At the end of the day, substance abuse is not the reason why your work is successful. Though drugs and alcohol may have been a source of inspiration for many creatives, they are not a cure-all for lack of discipline and being stuck in an artistic rut. Once the high wears off, you’ll be left with lasting mental health issues, impaired cognitive function, and addiction issues that can ruin your career.

Alcohol is one legal substance that can be quite easy to abuse and has some of the most debilitating effects on the mind and body. Long-term alcohol abuse depresses your central nervous system, manipulating your feelings in a way that will distract from the creative process. Other health issues include acid reflux, heart disease, immunodeficiency, and nutrient deficiencies that lead to reproductive troubles. If you are spending an excessive amount of time trying to repair these issues caused by drinking and substance abuse, you’ll have less time to work on improving your craft and completing projects.

Seek Inspiration

As mentioned previously, some creatives have found themselves depending heavily on drugs and alcohol to conjure inspiration for their work. In reality, there are so many other ways to get inspired that don’t include multiple cocktails and a medley of unprescribed medications.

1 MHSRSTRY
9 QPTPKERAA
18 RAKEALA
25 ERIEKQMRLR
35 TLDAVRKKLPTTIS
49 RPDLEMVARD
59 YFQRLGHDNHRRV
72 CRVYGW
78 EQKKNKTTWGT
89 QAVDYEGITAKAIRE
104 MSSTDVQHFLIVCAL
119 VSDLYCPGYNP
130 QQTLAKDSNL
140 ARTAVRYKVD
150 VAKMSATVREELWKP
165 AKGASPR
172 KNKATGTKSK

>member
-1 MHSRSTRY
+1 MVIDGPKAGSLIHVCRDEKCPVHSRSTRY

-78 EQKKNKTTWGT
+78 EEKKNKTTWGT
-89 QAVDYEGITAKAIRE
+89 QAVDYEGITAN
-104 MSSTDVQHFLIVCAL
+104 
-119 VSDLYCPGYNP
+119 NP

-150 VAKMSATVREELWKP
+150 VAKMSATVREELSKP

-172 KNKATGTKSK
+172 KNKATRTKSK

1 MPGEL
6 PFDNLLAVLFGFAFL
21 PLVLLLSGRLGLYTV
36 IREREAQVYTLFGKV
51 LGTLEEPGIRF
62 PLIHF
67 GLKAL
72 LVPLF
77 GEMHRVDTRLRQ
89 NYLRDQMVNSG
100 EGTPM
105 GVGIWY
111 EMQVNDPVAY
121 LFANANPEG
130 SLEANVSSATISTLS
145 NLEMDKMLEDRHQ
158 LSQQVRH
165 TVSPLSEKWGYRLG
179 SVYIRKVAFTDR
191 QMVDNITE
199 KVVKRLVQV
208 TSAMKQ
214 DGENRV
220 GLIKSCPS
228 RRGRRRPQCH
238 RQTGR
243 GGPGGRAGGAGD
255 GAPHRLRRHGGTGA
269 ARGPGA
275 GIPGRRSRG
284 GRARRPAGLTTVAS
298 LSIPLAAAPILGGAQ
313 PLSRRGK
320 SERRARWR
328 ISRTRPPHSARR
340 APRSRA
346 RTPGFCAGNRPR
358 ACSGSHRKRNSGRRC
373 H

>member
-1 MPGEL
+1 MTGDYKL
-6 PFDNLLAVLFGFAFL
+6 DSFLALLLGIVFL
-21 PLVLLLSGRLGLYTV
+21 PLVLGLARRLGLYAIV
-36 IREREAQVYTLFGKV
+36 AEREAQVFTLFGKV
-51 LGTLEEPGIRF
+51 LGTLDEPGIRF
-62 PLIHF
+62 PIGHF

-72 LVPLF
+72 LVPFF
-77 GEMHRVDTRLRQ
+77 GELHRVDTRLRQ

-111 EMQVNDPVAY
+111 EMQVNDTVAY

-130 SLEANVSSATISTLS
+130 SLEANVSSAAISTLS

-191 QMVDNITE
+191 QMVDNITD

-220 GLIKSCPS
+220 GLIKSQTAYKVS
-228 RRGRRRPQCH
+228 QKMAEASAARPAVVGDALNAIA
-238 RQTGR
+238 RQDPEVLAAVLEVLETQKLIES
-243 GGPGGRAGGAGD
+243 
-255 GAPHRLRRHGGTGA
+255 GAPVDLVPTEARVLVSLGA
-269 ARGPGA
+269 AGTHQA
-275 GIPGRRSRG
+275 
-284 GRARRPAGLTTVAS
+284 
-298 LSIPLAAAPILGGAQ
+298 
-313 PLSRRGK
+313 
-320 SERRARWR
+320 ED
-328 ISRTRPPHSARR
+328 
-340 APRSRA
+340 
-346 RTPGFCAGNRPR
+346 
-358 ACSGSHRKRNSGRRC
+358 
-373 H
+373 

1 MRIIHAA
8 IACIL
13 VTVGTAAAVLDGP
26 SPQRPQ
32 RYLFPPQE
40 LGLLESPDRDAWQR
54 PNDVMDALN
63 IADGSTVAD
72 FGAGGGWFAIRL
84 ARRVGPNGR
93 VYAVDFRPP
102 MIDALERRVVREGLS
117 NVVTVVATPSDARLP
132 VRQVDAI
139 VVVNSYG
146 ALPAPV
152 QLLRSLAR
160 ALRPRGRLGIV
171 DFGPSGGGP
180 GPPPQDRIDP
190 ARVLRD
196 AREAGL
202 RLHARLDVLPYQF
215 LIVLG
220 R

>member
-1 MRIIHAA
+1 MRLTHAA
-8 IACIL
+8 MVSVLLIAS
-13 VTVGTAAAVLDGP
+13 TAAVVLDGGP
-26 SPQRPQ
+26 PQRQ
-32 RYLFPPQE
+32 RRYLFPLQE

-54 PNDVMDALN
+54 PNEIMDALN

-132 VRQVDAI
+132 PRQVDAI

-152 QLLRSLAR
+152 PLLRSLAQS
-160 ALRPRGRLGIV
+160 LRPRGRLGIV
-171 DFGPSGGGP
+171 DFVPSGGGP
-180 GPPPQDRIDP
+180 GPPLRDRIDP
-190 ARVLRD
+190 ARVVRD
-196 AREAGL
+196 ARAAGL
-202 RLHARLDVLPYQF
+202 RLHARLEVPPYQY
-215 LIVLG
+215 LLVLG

One way is to eliminate all sources of excessive noise so you can truly be alone with your thoughts. Sometimes, the inspiration we’re looking for is within us, buried inside of our own experiences. Getting rid of noise, such as unnecessary people in the studio or background television, can really get the creative juices flowing and help you determine what the real source of inspiration you’re looking for is.

Another way to get inspired is by going to shows or connecting with other producers to gain some insight into their process. Examining success makes you want to be successful, and often what you need is to see someone else’s working method and environment so you can enhance your own.

You can also engage in artistic hobbies outside of music to get inspired. Write a story, paint on a canvas, or create a sculpture. Ultimately, your talent and artistry being applied to areas that come to you with ease can be just what you need to get motivated and become musically creative again.